It’s part of a larger pattern of regulatory failures
(Correction: An earlier version misstated the pollution contribution from individual industries to East Phillips’ overall pollution problems. It has been corrected. This post also was updated with information from the MPCA.)
The City of Minneapolis has declared racism a public health emergency, pledging to “allocate funding, staff, and additional resources to actively engage in racial equity in order to name, reverse, and repair the harm done to BIPOC in this City.”
The Minnesota Pollution Control Agency (MPCA) has committed to environmental justice, saying it will focus “on developing strategies to reduce pollution and health disparities in communities most at-risk.”
Unfortunately, neither of those promises are protecting the residents of East Phillips, one of Minneapolis’ poorest and most racially diverse neighborhoods, and home to Little Earth, a 212-unit housing development that gives preference to Native American applicants.
The neighborhood has several pollution sources: Smith Foundry, an iron works; Bituminous Roadways, an asphalt plant; the city’s Hiawatha Public Works yard, and Hiawatha Avenue, a major thoroughfare.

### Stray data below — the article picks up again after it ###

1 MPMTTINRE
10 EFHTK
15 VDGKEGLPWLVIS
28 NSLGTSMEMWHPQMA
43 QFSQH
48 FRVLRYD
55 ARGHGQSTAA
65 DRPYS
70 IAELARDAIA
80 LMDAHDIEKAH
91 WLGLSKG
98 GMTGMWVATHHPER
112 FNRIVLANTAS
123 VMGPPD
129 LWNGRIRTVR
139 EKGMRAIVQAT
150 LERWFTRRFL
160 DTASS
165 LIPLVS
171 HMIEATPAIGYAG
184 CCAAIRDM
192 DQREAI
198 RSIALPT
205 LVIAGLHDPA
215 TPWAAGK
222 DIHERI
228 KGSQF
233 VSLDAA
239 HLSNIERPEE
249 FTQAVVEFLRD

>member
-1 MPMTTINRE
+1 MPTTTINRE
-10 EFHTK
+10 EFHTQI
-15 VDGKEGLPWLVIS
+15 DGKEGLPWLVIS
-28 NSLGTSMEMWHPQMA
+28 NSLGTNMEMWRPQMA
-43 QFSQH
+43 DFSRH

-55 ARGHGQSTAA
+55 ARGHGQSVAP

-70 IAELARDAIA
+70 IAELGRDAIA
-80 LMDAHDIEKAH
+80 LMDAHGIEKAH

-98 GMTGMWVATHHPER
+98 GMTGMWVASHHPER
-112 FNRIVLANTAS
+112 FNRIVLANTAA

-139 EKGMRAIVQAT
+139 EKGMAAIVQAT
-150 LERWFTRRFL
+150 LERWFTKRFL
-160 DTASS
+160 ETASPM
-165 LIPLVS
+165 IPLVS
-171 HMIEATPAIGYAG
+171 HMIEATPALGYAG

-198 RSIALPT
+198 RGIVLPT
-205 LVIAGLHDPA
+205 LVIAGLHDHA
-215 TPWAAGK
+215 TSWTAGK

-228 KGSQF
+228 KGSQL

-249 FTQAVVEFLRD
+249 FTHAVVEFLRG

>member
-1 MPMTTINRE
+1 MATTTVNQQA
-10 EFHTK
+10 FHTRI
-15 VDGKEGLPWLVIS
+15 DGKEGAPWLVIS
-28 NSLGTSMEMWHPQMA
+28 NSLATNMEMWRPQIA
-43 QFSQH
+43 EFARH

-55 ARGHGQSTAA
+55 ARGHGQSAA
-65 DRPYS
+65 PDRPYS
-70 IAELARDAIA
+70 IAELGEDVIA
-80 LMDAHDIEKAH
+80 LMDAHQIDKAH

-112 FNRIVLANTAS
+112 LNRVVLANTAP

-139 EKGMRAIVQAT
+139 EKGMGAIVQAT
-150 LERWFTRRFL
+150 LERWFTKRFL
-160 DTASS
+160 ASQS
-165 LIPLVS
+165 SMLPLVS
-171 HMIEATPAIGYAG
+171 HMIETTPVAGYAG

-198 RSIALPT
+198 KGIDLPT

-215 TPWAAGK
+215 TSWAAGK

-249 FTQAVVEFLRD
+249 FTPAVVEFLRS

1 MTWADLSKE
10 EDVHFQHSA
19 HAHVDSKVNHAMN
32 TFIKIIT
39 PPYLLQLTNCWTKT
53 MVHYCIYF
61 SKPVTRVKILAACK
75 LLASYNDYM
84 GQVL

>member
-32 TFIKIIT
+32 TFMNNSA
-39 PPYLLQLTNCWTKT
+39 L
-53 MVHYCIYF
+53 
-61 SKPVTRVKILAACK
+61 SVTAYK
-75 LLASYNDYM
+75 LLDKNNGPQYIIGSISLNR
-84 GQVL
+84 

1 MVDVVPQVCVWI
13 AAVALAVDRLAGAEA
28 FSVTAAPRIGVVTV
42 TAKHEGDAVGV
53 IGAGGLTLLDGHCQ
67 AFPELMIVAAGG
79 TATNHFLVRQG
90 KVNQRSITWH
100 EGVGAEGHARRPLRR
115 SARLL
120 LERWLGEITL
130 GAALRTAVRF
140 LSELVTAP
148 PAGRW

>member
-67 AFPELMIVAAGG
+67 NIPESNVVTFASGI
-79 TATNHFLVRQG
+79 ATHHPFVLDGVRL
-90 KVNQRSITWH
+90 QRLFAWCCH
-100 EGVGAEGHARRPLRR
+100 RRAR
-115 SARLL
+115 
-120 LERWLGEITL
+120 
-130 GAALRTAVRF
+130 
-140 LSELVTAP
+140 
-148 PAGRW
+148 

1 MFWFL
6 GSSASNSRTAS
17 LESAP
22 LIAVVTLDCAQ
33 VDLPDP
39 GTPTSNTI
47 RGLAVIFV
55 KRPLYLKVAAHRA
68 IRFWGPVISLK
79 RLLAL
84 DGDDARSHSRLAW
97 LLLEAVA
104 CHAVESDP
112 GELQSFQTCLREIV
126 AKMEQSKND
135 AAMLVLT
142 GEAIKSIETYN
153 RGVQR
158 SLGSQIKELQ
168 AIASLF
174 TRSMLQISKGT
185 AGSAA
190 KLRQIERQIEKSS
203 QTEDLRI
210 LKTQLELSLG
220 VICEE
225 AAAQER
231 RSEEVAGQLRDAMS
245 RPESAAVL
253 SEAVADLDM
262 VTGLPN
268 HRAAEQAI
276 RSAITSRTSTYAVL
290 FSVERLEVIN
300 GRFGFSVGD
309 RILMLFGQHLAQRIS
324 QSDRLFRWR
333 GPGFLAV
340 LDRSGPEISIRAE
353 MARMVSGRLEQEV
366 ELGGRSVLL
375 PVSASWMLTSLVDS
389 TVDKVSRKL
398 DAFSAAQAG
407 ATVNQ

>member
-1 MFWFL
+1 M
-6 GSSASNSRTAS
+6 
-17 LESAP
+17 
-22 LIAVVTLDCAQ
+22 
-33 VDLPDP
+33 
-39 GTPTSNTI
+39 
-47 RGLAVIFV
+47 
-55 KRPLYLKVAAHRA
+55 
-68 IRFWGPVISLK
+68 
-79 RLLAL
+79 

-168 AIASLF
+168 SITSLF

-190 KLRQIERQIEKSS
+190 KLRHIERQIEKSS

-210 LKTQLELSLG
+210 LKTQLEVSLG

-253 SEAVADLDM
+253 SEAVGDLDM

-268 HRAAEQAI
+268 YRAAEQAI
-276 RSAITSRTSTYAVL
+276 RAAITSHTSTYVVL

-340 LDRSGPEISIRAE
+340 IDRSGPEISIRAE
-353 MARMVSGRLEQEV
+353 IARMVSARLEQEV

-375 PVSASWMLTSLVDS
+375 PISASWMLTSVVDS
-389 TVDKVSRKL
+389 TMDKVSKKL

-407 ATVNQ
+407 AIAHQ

City leaders should know that East Phillips is part of the “pubic health emergency.” The city’s 2021 Racial Equity Impact Analysis said residents living in the area “experience much higher levels of cumulative pollution than residents from majority white city neighborhoods … leading to [higher] levels of asthma and hospitalization for children and adults.”
(East Phillips asthma levels were more than double the state average in 2019, MinnPost reported.)
Unless things change soon, East Phillips will soon get even more pollution and related health problems, further exacerbating health disparities.
Continue reading →